Run Time: 102 minutes
Rated: PG-13
What to Expect: Burt Gummer and Napoleon Dynamite save Thailand from giant man-eating worms.

Veteran filmmaker Don Michael Paul (The Scorpion King: Book of Souls) directs the 7th installment in the long-running Tremors franchise. Michael Gross returns to play fan-favorite survivalist Burt Gummer. However, the spark of life Gross brings to the proceedings cannot elevate this drab and perfunctory monster movie that lacks the inventive spirit of the original.

On a private island, nicknamed ‘Dark Island’ in Southeast Asia, wealthy hunters track a dangerous prey, Graboids. These are large subterranean worms with snake-like tentacles. The island’s owner, the billionaire philanthropist Bill Davidson (Richard Brake), imported genetically altered Graboids. These creatures are dangerous and smarter than the ones found in Nevada.

Dark Island is adjacent to a Wildlife Preserve. At this sanctuary, head biologist Jasmine Welker (Caroline Langrishe) and her assistants, Freddie (Jackie Cruz) and Jimmy (Jon Heder), monitor and tag animals, such as elephants, with GPS trackers.

As part of its life cycle, Graboids give birth to Shriekers, blind, bi-pedal freaks that hunt by identifying a prey’s heat signature. Soon these Shriekers start attacking and eating Bill’s hunters. Once Jasmine learns of this situation, she asks Jimmy to locate the famed Graboid hunter, Burt Gummer (Michael Gross), for assistance.

Burt Gummer is currently living in exile on an island near Papa New Guinea. When Jimmy explains to him that Graboids are on the loose, Burt is reluctant to help. Still, he decides to take action when he realizes that hunting these beasts is his ultimate destiny. Also, he finds out that Jasmine Welker heads up the reserve. Jasmine is Burt’s ex-lover, and they share a son, Travis Welker (Jamie Kennedy).

Arriving at the outpost, Gummer explains the dire circumstances. The Graboids threaten the entire refuge, including endangered animals and over 800 inhabitants. Burt will need to lean on his extensive training and experience, plus a few tricks, to eradicate the Graboid menace. In addition, Burt will have to stop them without using a crucial tool, his guns.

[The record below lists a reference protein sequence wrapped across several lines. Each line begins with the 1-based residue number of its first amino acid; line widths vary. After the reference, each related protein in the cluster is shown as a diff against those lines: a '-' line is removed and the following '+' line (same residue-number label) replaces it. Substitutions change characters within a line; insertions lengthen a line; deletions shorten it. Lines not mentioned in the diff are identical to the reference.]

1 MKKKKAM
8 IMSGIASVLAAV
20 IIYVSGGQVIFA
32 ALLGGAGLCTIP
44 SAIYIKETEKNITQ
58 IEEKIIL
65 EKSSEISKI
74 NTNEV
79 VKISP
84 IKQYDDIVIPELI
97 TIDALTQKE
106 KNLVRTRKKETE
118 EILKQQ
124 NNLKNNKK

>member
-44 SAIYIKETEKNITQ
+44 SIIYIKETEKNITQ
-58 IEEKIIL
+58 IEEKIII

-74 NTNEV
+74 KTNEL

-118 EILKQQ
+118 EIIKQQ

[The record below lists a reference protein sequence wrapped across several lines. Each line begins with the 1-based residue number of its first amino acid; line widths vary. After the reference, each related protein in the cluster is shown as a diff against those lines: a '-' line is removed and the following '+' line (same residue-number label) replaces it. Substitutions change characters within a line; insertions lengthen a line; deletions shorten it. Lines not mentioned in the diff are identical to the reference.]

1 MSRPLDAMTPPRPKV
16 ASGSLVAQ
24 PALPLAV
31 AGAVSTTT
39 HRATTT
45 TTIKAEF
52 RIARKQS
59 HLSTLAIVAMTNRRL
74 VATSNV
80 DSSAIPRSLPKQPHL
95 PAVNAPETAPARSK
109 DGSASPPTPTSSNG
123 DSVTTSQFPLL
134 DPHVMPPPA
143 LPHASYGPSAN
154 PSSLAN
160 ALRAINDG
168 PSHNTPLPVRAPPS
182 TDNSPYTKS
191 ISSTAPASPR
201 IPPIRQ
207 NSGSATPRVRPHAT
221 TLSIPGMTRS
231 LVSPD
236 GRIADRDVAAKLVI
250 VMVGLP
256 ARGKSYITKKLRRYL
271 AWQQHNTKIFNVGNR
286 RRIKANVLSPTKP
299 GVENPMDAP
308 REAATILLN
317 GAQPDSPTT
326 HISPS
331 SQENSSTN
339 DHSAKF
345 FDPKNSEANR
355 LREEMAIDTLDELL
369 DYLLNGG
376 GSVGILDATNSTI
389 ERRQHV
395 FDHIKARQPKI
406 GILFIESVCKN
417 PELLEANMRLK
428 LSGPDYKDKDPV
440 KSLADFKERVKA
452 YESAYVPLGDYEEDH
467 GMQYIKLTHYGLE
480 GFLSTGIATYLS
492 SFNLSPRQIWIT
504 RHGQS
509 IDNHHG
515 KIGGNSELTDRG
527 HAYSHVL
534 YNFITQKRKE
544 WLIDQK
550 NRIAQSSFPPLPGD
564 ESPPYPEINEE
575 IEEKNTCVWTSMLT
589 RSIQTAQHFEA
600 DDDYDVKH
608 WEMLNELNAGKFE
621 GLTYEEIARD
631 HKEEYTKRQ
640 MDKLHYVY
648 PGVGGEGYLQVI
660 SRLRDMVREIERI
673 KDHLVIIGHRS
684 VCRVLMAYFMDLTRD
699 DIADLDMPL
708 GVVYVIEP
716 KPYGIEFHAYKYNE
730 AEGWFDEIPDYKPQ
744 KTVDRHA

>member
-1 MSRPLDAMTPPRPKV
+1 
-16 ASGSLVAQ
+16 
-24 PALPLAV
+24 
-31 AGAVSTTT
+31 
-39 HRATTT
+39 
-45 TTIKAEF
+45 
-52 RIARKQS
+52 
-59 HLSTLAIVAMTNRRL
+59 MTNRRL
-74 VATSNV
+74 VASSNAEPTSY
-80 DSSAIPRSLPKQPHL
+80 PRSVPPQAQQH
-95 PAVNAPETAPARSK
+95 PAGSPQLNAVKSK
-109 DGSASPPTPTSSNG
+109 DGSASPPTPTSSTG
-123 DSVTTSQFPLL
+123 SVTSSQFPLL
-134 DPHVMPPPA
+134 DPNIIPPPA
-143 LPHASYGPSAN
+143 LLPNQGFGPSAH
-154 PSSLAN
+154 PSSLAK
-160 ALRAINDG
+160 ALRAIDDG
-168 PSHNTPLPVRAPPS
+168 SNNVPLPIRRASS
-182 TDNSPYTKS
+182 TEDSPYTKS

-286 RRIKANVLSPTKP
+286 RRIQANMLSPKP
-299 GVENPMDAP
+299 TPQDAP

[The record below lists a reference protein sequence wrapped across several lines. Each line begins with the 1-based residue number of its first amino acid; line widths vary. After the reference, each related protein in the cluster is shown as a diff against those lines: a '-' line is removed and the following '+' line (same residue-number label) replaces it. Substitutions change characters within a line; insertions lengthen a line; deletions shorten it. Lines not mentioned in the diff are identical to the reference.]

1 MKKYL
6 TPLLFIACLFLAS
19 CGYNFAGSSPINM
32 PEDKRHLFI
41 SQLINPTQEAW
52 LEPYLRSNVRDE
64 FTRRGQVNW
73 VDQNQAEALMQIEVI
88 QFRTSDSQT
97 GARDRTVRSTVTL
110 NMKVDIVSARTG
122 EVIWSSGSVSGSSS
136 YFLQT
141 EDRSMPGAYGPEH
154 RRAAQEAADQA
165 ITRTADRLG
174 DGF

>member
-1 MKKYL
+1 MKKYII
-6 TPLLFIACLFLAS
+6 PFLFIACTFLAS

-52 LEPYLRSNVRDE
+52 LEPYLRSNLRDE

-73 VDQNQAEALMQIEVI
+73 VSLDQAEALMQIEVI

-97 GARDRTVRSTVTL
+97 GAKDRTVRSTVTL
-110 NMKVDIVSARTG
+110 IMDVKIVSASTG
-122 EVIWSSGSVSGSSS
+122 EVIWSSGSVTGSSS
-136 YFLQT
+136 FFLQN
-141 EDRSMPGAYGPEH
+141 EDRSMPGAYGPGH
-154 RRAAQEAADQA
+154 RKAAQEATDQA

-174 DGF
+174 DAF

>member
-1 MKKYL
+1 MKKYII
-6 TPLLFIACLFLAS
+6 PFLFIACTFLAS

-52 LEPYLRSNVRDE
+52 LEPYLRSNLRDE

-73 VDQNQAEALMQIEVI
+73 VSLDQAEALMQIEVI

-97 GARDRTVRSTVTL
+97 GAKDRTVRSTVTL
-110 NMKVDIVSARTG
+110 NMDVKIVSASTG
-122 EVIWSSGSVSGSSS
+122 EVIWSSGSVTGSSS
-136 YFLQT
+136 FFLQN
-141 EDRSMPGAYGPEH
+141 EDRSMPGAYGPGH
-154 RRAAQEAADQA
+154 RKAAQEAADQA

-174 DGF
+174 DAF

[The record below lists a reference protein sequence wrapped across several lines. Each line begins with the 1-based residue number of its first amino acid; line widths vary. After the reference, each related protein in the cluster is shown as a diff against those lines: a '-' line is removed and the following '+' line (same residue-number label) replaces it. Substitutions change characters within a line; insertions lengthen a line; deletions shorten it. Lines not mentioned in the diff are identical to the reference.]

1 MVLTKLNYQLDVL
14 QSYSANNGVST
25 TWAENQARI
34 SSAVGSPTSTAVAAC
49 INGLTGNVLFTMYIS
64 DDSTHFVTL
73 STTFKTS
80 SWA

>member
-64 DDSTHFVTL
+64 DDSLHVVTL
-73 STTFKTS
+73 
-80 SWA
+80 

The City of Krabi in Southern Thailand, with its glorious beaches, is a beautiful shooting location. It is another distinctive setting after previous sequels included the Arctic (Tremors: A Cold Day in Hell) and South Africa (Tremors 5: Bloodlines).

Michael Gross, at 73 years young, has to carry another Tremors sequel. Because the rest of the cast, apart from the buxom Jackie Cruz and comedic Jon Heder, is flat and unmemorable.

When it comes to Graboids and Shriekers, the absence of practical effects is unacceptable. Almost all the creature effects are computer-generated and are passable at best.

While this sequel did not have the requisite firepower like previous entries, I appreciated the extensive use of explosives, flamethrowers, knives, and machetes.

Putting the unique and colorful setting aside, Tremors: Shrieker Island needed more action. There are far too many lulls where the movie becomes a literal jungle slog. Furthermore, I would have loved to have seen either Kevin Bacon or Fred Ward appear. If this is the series’ last hurrah, having the original stars cameo would be excellent fan service.

Overall, just decent enough, Tremors: Shrieker Island is nowhere near as fun or exciting as the first two Tremors sequels (Tremors 2: Aftershocks, Tremors 3: Back to Perfection).



By: John Matrix